It really got out of hand back then, so Google put a lot of energy into avoiding those practices (though its “Penguin” algorithm update). Buying spammy links can now get your site banned from search engines (and you’ll get notified of such a “manual action” taken against your site if you use Google Search Console).
There’s nothing wrong with going in and adding links back to your site on various profile pages that you control: association/membership sites, social media profiles, forums/communities you’re part of, etc. When doing within reason, links there make sense.
Other than that, it’s all about gaining links over time. Have such an amazing photography website that other people will naturally want to share and link to over time.
Takeaway: don’t pay for links. Add links back to your site where appropriate, and work on earning more over time: The photographer’s mini-guide to backlinks: how to create, gain & track links back to your site. And if you get email requests for “link exchanges/swaps”, just say No or mark it as spam. The risks are not worth the negligible reward.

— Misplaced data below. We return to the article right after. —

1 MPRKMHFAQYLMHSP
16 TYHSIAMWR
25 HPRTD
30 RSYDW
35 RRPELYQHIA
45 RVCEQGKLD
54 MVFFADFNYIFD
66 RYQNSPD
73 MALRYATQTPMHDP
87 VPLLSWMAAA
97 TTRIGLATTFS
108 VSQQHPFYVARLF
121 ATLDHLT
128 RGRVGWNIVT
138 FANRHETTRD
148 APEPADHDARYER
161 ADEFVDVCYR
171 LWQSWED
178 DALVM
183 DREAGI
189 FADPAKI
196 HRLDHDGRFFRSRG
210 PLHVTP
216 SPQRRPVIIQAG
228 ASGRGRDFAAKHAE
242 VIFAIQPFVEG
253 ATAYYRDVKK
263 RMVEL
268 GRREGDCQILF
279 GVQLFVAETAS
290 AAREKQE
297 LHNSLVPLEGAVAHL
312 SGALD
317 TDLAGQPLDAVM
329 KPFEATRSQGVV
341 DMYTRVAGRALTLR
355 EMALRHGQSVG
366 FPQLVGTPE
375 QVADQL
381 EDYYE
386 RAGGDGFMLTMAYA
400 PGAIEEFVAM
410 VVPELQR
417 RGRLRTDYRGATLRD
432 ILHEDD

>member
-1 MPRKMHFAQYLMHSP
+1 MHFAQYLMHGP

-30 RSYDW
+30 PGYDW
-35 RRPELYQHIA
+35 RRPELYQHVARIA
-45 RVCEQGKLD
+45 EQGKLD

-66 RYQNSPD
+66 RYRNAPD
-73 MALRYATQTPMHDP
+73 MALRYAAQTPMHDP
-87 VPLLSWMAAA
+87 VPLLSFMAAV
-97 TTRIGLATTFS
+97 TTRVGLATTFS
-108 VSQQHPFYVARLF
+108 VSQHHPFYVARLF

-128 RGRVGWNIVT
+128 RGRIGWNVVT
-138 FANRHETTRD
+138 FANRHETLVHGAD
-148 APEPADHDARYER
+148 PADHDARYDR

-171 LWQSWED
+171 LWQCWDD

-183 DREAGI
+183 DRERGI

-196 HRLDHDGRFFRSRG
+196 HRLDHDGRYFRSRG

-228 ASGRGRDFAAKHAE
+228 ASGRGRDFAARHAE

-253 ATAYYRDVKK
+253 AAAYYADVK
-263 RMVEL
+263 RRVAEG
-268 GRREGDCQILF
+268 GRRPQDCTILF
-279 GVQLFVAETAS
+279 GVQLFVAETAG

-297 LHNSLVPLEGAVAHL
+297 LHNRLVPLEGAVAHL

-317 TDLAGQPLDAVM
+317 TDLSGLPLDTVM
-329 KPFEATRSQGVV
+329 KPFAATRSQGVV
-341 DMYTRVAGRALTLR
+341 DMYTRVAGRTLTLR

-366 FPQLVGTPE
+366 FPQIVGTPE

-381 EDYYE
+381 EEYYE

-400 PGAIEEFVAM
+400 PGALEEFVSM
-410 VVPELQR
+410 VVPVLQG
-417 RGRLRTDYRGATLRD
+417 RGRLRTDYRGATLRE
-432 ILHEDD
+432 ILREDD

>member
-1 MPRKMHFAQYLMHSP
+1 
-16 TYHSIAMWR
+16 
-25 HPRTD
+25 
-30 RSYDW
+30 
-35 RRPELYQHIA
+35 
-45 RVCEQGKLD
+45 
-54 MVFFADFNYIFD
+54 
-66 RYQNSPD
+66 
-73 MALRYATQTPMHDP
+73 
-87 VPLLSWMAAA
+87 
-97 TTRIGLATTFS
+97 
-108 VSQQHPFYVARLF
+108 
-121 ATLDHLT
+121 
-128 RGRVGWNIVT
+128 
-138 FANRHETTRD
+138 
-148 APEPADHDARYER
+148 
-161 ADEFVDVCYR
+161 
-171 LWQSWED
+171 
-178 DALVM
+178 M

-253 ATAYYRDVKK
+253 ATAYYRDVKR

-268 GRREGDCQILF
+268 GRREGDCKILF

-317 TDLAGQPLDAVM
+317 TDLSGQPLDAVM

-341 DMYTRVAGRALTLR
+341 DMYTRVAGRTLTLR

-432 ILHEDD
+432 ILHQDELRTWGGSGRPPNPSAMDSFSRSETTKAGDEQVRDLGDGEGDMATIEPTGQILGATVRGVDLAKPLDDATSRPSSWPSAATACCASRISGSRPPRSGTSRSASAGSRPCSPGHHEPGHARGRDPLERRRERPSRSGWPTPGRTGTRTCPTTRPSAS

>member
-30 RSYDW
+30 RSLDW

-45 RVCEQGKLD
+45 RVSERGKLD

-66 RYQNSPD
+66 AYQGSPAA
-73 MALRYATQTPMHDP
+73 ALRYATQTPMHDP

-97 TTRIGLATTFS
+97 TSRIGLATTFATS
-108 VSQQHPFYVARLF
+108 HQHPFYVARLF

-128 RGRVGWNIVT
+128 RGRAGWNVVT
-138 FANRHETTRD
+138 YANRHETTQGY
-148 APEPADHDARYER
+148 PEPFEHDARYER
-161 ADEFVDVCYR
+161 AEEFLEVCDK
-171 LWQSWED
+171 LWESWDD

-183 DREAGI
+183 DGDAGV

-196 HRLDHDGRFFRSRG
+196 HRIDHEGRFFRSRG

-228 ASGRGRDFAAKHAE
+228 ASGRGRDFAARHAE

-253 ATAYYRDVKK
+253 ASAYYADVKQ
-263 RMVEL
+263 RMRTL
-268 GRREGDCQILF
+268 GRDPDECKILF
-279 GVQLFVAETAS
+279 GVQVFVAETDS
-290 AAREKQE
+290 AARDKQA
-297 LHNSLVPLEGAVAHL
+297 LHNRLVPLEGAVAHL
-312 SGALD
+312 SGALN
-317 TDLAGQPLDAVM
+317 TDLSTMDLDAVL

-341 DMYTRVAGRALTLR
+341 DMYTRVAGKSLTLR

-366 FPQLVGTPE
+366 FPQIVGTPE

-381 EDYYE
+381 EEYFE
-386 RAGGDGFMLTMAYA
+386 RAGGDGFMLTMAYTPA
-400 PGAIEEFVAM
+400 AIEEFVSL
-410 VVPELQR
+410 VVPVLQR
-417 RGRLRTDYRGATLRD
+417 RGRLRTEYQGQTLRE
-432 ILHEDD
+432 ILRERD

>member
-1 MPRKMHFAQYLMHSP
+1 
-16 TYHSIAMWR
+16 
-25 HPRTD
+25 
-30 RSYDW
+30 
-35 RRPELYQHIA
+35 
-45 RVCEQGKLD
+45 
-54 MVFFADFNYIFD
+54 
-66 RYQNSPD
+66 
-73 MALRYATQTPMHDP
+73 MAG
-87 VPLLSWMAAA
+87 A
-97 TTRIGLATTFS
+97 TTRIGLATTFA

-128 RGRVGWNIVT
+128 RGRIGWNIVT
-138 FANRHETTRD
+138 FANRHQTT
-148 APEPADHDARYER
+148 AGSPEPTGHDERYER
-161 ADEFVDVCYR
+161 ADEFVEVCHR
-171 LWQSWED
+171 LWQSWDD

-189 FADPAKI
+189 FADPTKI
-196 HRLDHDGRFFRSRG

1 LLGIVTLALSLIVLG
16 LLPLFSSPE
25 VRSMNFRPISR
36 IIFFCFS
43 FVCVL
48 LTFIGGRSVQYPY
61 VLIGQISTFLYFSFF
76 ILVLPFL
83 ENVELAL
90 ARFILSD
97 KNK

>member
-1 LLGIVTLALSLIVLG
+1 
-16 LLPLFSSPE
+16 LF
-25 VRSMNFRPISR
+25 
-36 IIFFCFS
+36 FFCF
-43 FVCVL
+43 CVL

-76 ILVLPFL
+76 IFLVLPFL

Further reading: black-hat SEO practices to completely avoid
- Hey mister SEO, what’s up with the black hat?
- 8 Risky Black Hat SEO Techniques
- Black Hat SEO: The Dark Side of SEO
- SEO-Optimized Web Content: How Do You Optimize Without Overdoing It?
When you find a trick, a shortcut, a hack that gets you from here to there without a lot of sweat or risk, it’s really quite rewarding. So much so that many successful people are hooked on the trick, always looking for the next one.
SEO, for example, had plenty of tricks as it evolved, ways in which a few worked to get rankings and links without deserving them. […]
There’s a meta-trick that’s far more reliable. One that works over time and doesn’t depend on avoiding being out-tricked: Make great stuff. Satisfy needs. Do the hard work that leads to growth which leads to investment on its own merit.
It turns out that the trick-free approach is the best trick of all.
(source: Looking for the trick – by Seth Godin)
Take a break from SEO and turn your attention to improving the user-experience (UX) on your website for a change
This is not necessarily an SEO tactic, but focusing too much on SEO and ignoring UX is a problem in itself.